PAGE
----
The Art of Demomaking - Issue 16 - The Final Product
by (08 December 1999)

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Well, this is the last issue of this column. And what's so special about it? It's a whole day late!! I'm terribly sorry about that, there's no good excuse for a column being late, but I've had the busiest weekend so far this term. Hope you can forgive me. You'll realise how much work went into this issue when you take a look at the code ;)

Anyway, this week, I'll quickly explain the importance of transitions, and how they make the whole demo look better. Ironically, I'll also tell you about deadlines. And we'll finish off with a few hints of what to put into a demo.


The ideal demo in my mind would be composed of various different scenes, in which you can't pick out each separate effect. The whole screen would be so full of detail, and each separate components would be blended together so well that you wouldn't notice a thing. Just like the intros of the two latest James Bond Films. Now you can't really afford that computationally, so most demos end up as a succession of effects, as you probably noticed if you took a look at Therefore, to make the demo feel a bit smoother to watch, you have to make sure the transitions between each effect is worked on.

If you take a look at this week's demo, you'll notice the serious lack of originality for the transitions. They're just simple flashes: fade to white, change effect, and fade back. The hard part with transitions is making them quick. Usually, you have to run the algorithm of the previous effect, the transition algorithm, and the next effect's algorithm, which can be extremely computationally intensive. But in most cases you can have a transition to a black screen, or a static image, and then another transition to the next effect, which reduces the computation drastically. The other secret for good transitions is making them original. I'll give you a few ideas, most of them have already been done before, but it's good exersice:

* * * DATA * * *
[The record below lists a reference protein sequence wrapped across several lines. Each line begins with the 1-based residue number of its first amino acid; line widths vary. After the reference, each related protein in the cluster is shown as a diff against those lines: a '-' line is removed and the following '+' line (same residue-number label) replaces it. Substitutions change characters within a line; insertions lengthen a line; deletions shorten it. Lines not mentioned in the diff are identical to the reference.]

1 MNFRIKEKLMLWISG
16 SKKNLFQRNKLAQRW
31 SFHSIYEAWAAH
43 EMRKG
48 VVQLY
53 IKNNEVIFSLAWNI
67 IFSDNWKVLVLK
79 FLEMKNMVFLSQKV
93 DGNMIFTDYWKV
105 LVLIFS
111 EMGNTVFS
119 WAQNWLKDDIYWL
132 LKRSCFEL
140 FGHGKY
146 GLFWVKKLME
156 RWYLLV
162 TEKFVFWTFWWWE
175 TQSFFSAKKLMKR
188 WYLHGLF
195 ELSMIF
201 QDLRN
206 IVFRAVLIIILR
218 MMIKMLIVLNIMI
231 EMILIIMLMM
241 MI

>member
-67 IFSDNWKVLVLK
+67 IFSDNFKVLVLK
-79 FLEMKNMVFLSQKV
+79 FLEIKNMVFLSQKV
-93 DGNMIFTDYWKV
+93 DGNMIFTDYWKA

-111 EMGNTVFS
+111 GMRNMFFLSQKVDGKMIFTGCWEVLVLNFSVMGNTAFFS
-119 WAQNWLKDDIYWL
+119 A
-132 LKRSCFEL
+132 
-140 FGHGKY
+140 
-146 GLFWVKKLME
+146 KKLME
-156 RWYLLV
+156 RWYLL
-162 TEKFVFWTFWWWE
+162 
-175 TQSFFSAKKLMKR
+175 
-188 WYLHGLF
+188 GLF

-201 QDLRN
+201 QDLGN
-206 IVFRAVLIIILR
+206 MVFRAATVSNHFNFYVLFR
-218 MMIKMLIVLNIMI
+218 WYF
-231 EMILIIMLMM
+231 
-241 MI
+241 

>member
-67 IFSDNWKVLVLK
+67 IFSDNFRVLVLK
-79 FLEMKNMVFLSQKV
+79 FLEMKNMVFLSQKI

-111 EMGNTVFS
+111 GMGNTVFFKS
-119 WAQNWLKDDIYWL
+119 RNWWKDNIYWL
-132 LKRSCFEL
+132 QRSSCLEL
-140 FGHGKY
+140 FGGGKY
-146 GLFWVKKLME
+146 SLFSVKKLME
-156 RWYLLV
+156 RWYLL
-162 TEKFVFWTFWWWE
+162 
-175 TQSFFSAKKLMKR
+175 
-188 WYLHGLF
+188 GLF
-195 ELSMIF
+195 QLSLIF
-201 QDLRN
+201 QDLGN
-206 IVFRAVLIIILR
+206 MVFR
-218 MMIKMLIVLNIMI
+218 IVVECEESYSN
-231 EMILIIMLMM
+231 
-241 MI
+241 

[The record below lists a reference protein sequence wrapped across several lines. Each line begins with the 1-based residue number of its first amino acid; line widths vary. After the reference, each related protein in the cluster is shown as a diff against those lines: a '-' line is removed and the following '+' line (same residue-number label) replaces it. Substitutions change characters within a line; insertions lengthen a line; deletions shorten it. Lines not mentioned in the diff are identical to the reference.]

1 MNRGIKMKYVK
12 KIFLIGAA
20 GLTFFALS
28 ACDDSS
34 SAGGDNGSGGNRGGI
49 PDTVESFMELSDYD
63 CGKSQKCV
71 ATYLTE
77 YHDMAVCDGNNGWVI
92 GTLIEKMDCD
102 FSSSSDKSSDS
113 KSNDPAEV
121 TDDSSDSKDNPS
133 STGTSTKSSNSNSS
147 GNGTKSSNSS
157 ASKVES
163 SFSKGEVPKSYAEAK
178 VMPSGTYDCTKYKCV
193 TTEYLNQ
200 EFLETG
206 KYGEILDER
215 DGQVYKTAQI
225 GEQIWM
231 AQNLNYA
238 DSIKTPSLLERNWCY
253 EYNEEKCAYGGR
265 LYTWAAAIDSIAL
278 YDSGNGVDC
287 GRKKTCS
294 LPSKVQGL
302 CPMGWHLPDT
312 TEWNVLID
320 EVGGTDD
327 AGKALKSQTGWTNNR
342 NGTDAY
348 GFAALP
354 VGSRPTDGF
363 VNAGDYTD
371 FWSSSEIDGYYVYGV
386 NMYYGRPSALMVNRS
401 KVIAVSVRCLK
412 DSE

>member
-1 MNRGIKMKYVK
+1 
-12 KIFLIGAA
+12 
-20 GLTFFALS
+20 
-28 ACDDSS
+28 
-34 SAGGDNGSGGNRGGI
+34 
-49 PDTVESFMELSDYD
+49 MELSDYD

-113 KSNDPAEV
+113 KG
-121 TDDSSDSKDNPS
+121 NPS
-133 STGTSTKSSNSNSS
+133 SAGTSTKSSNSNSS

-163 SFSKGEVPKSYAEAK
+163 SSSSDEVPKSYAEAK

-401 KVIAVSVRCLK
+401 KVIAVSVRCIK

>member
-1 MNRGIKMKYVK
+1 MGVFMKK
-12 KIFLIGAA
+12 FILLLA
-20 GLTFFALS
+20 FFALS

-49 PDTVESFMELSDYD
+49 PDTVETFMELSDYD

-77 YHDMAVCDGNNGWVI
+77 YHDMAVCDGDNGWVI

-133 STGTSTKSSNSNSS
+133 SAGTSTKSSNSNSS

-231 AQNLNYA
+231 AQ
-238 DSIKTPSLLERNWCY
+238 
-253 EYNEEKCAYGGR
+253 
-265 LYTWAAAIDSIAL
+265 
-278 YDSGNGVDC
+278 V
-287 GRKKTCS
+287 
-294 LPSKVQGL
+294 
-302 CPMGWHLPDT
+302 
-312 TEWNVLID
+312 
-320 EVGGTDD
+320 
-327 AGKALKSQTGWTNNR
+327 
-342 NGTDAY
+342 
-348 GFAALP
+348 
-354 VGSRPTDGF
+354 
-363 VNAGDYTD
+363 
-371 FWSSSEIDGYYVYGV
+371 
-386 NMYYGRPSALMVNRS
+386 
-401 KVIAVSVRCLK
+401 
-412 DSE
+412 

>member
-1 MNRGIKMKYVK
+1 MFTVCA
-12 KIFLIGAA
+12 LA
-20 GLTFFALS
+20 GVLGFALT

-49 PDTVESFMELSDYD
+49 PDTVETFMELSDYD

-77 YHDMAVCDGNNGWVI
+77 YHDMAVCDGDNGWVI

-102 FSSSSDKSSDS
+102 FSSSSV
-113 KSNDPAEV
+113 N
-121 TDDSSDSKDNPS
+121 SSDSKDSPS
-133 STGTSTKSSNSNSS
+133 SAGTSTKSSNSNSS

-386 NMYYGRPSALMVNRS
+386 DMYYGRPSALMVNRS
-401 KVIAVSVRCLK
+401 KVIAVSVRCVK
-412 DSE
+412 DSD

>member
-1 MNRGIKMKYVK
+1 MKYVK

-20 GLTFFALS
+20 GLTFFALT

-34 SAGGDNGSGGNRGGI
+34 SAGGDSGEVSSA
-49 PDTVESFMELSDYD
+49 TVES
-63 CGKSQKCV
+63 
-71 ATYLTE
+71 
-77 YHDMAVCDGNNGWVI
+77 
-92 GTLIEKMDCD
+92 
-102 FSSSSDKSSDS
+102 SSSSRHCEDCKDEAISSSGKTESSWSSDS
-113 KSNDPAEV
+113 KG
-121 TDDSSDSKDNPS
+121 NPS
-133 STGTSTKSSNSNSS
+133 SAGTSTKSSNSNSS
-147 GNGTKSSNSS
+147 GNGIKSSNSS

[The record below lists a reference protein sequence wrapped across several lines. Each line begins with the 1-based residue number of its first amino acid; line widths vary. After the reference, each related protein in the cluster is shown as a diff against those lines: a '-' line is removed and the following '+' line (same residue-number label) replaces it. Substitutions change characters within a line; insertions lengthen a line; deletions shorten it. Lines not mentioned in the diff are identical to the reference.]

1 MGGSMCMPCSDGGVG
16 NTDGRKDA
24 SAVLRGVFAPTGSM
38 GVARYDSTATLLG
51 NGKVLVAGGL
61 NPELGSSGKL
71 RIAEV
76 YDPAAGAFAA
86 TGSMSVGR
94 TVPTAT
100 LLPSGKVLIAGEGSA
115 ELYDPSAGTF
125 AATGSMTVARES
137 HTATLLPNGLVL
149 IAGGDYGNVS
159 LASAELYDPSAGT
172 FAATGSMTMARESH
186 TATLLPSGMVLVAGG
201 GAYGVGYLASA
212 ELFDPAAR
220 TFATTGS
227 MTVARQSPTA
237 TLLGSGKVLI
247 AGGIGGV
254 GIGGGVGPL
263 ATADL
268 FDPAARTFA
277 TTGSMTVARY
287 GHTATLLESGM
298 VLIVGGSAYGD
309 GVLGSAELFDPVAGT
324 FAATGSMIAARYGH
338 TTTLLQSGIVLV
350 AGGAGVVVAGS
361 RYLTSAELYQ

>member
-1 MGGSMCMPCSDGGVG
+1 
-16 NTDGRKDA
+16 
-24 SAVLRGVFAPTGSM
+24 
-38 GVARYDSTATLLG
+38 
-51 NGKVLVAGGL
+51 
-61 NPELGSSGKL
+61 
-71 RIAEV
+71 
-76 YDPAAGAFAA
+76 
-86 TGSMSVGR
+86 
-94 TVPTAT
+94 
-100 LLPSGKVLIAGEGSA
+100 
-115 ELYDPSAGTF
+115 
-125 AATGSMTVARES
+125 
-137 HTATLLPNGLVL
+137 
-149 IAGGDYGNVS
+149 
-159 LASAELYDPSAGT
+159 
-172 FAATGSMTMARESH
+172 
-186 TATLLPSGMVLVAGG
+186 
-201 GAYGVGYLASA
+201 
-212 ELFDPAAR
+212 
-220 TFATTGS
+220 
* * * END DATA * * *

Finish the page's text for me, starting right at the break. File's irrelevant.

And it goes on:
• simple fade in / out
  • split screen up into many polies, and make them fly apart
  • move 3d objects out of the screen
  • zoom in really close and fade out
  • integrate a static image of current effect as part of the next effect (then burn it, draw ripples over the top)
  • If you can't find any ideas of transitions yourself, just download a couple of good demos and see how they did it.


    I suppose it's a bit ironic for me to be talking to you about the importance of deadlines, when this week's column was a whole day late... I suppose the appropriate saying is "Do as I say and not as I do." No matter how much you plan ahead, there is always something that will make you work all the way up to the deadline. It's good practice to try and finish the product before 3/4 of your time is up. For example, if you have a week, try to finish in 5 days. If you have a month, give yourself 4 weeks. The weird thing is you still end up working all the way up to the deadline, but the product you end up with is usually more polished, and more stable.

    Another good piece of advice is to make your code as clean as possible to start with, so that when you start hacking it desperately 2 hours before the deadline, it won't turn out too badly. This week's demo is also hacked together quickly, but basically, anything that works is acceptable. Another ironic thing is that people end up doing things completely different because of the deadlines. Ask a demomaker how he'd do something theoretically, and compare it with what he did, chances are there is no similarity... For example, this is what I'd do to handle the wide variety of effect in my demo. I'd define a polymorphic class and derive each separate effect from that.

    	class EFFECT

    EFFECT(); ~EFFECT(); virtual Precalc()=0; virtual SetParams( TIMER & )=0; virtual Render()=0;


    You may also want to define a rendering buffer, so that you can render to different locations, to make combining effects that much easier.